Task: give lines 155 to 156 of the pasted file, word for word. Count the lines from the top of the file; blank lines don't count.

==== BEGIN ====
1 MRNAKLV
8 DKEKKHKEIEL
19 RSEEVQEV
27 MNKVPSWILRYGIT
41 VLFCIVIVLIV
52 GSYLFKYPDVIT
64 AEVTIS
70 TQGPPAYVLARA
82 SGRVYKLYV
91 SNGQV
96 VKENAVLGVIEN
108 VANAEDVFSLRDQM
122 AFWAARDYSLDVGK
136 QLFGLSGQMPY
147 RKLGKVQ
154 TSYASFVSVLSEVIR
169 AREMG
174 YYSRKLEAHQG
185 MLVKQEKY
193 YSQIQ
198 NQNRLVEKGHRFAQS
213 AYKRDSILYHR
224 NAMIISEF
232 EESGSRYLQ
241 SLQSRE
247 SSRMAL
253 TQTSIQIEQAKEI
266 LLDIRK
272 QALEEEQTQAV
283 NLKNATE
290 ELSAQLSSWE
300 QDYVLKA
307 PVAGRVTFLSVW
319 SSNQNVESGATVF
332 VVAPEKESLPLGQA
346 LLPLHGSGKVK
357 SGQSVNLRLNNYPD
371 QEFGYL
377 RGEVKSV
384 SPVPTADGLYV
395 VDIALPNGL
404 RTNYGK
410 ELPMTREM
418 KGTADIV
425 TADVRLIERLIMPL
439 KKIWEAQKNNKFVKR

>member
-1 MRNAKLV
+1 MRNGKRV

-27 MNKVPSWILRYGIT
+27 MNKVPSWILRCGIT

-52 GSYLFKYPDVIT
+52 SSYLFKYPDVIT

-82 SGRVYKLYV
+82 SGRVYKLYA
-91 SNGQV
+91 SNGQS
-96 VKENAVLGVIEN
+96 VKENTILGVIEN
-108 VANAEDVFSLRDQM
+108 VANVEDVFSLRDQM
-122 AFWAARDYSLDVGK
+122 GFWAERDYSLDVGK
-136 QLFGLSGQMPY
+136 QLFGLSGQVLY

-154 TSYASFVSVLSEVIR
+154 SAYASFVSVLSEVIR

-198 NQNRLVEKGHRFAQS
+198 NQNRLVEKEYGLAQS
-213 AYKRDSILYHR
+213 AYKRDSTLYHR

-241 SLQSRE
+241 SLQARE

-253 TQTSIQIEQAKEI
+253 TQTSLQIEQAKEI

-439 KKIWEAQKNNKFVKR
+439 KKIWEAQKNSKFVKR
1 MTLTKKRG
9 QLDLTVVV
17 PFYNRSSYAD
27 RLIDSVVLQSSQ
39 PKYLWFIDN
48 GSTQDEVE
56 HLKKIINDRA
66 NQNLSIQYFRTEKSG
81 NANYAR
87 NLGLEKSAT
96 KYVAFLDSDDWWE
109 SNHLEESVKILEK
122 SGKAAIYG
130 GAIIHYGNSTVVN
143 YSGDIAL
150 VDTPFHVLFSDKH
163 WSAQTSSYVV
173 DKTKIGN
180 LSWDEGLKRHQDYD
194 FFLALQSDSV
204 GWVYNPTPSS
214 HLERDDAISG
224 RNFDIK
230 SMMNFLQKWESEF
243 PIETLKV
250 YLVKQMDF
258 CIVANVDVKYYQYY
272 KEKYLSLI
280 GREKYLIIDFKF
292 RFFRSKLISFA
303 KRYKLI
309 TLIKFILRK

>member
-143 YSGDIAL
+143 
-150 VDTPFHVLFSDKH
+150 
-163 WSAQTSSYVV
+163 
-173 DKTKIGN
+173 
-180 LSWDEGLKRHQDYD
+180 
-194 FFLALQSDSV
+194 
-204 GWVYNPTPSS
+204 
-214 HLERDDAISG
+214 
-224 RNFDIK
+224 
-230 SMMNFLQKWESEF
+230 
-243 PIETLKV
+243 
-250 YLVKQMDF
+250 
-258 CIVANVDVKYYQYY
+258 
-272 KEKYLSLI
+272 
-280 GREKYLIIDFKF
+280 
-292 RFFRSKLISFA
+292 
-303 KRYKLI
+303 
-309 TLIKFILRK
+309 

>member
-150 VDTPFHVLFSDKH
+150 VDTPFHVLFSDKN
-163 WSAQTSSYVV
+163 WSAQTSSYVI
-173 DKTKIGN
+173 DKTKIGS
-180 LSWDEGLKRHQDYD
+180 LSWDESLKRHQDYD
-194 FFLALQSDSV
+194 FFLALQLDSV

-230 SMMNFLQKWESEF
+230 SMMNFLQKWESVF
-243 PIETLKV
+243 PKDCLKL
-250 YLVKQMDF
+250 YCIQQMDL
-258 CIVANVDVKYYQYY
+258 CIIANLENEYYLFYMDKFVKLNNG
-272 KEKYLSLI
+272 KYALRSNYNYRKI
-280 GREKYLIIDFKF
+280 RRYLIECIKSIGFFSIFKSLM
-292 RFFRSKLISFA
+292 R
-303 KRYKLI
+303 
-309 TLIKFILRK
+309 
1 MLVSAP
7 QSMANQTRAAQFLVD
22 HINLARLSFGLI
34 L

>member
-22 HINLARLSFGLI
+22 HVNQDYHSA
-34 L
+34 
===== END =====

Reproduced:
+180 LSWDESLKRHQDYD
-194 FFLALQSDSV